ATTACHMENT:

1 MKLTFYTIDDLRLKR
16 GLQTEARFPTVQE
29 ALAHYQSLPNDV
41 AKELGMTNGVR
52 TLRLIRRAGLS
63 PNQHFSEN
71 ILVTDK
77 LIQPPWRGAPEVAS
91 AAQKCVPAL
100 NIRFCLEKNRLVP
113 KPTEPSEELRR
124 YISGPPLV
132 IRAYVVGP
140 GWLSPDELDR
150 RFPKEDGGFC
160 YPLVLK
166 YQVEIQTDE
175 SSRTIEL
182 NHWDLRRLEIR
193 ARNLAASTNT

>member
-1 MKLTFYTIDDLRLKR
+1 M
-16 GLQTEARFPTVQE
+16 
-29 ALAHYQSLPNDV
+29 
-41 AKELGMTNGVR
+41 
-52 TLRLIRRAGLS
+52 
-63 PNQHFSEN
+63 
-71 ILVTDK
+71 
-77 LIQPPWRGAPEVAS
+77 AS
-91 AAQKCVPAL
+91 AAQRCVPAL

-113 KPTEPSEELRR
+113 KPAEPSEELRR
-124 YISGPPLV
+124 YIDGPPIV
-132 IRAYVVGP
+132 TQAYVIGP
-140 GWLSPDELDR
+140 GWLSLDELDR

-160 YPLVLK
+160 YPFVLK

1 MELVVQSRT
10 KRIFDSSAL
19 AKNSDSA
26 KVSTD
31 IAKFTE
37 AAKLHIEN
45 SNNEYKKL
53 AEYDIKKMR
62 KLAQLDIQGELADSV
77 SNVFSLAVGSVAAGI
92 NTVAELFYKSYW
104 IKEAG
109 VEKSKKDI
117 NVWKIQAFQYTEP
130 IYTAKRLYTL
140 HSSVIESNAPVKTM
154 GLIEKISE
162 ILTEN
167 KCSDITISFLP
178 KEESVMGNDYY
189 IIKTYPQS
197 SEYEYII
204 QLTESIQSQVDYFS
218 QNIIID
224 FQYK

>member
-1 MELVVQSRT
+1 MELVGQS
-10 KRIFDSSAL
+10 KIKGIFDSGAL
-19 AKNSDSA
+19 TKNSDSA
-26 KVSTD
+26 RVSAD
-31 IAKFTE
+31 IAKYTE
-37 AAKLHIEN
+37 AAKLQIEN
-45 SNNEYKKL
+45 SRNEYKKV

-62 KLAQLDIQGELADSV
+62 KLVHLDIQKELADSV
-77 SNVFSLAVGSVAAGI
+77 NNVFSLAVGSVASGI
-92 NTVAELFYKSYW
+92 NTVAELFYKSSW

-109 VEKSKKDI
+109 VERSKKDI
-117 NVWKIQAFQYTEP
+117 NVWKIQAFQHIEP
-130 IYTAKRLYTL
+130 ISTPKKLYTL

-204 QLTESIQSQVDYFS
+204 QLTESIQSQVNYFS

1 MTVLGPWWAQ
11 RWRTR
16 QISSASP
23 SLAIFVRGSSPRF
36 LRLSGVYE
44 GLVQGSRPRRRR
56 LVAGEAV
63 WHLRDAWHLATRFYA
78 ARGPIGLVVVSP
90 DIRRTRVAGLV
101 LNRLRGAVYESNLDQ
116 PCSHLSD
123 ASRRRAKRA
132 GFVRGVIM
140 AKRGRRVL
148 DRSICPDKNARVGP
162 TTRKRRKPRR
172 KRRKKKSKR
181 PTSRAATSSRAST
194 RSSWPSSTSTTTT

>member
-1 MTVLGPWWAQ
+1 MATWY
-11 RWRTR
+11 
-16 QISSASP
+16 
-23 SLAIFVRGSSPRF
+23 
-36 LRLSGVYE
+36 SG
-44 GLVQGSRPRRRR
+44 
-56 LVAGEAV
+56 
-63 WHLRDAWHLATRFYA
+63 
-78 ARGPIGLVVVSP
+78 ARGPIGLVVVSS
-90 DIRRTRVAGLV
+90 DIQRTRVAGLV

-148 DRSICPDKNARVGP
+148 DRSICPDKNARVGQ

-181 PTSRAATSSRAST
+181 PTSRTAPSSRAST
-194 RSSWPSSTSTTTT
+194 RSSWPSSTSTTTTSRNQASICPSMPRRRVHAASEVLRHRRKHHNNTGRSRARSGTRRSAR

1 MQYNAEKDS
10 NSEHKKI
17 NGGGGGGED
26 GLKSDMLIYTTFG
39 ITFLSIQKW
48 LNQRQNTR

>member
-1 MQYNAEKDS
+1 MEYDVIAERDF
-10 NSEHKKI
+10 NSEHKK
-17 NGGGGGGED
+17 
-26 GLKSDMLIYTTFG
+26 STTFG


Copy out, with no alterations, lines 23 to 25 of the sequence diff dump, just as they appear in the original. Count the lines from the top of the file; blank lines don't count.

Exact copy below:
+1 M
-16 GLQTEARFPTVQE
+16 